Cayman can boast one of the best young women’s national sides in the Caribbean.
Yet many of them are barely into their teens and it may be another decade before they reach full potential.
That bodes well for the girls’ Under-17 national side that competes in the World Cup qualifiers in Haiti soon in the Caribbean Football Union Preliminary Round. Cayman play Bahamas on 2 November, British Virgin Islands two days later and Haiti on 6 November.
The U17s have been together for a while now, many performing admirably in 2007 in Antigua at the Olympic qualifiers.
Jamaica went through then but such has been Cayman’s progress that when they went to Jamaica for a week-long training camp earlier this year, the hosts were impressed with their dramatic improvement.
Two teams go through in Haiti and Cayman are favourites to do so along with the hosts but coach Bobby McLaren plays that down for fear of over confidence.
‘I don’t know where that argument came from about us being favourites. The Jamaican results were just practice games and Antigua was two years ago.
‘We’re just going there as competitors and to do our best to qualify. As for us being favourites, I don’t know how to endorse that because we don’t want over confidence to start seeping in with these young players.
‘I object to anyone saying that we’re favourites. We are yet to prove ourselves but we’re willing to.
‘I’m very confident in the effort that these girls have shown. As a team they have grown over the past two years and put in a lot of hard work, especially in matches overseas where they’ve shown that they can compete in a hostile environment and get good results.
‘Our most encouraging part of our game is to be able to keep the football. In this age group it’s very good when you have players that are composed on the ball and making good decisions in different areas of the field.
‘There’s a maturity beyond their years. That can only be to the good when the going gets tough.’
The average age is only 15 which augers well for the future. It is not by accident.
‘We introduced them to international football at 12 and 13,’ says McLaren. ‘So now is really the time that we’re priming them. We’re all looking forward to the tournament. There are no pre-tournament jitters showing yet.’
Brianna Hydes is the captain but McLaren refuses to single out key players. ‘Each player plays a very important role on and off the field.’
Six foot tall ace goalkeeper Emily Kelly has just gone to the United States on a football scholarship and McLaren hopes she will be able to play in Haiti.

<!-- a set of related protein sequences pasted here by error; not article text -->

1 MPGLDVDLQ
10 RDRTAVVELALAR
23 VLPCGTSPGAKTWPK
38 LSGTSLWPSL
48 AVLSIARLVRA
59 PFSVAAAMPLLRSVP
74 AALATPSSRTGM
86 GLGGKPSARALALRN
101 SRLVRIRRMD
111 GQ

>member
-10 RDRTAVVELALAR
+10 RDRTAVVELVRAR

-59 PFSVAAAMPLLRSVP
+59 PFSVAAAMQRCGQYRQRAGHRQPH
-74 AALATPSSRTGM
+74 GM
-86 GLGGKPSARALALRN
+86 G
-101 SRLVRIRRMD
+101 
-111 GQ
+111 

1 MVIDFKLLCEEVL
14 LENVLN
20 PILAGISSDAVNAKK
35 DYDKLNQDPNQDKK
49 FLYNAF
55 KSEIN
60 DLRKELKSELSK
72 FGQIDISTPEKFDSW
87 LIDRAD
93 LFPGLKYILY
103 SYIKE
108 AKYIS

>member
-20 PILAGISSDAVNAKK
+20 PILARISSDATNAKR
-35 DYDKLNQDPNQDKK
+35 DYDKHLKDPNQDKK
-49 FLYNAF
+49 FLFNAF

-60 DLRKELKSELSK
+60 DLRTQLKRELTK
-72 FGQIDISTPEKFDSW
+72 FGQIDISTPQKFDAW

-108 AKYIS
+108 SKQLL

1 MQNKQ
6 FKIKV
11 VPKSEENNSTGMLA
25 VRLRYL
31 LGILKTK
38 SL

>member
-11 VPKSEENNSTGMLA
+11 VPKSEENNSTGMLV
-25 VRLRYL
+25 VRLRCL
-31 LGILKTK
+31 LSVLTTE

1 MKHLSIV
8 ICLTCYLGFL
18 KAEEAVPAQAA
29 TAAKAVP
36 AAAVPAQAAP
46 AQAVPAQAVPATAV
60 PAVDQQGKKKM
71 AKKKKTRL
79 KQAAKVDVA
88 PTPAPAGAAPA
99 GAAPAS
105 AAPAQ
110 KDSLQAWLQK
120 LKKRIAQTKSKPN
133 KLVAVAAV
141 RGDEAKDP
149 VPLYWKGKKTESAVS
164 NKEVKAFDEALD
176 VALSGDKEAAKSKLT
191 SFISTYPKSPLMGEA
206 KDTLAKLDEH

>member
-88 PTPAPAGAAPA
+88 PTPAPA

‘Hopefully, Emily will be available. We are in contact with her school but you know with scholarship issues it can be tricky. I trust that the football association is doing everything necessary to get her.’
He has high hopes that many of his squad will follow Kelly on scholarships.
‘By the time most of these girls in this programme reach 17 I’m quite sure that they’ll be in colleges overseas.
‘Earlier in the year when the scouts were here they showed an interest but because of their ages they couldn’t make contact, but I’m sure by next year most of those scouts will be back because they impressed them.’
Ashani Francis, 15, is a pupil at St Ignatius. She plays as a forward or in midfield and was a member of the squad in Antigua for the Olympic qualifiers.
‘I’m looking forward to this tournament,’ Francis said. ‘I think it’s a really good learning experience to go outside of Cayman and represent our country.
‘When we went to Antigua we learnt that as a team it wasn’t just being together to play football. We became a sort of family, looking out for each other and watching each others’ backs.
‘Going into this tournament we’ve got a lot of new people but we’ve been working hard to make it feel like a family as well. I think we have the ability to get into the top two if we perform our best and stick together and stay positive.’
Prolific striker Shanelle Frederick, 13, attends Cayman Brac High School. She learnt football’s basics from her older brother, Roshaun, 15.
‘This is my first time in an international,’ she said shyly. ‘I don’t want to go!’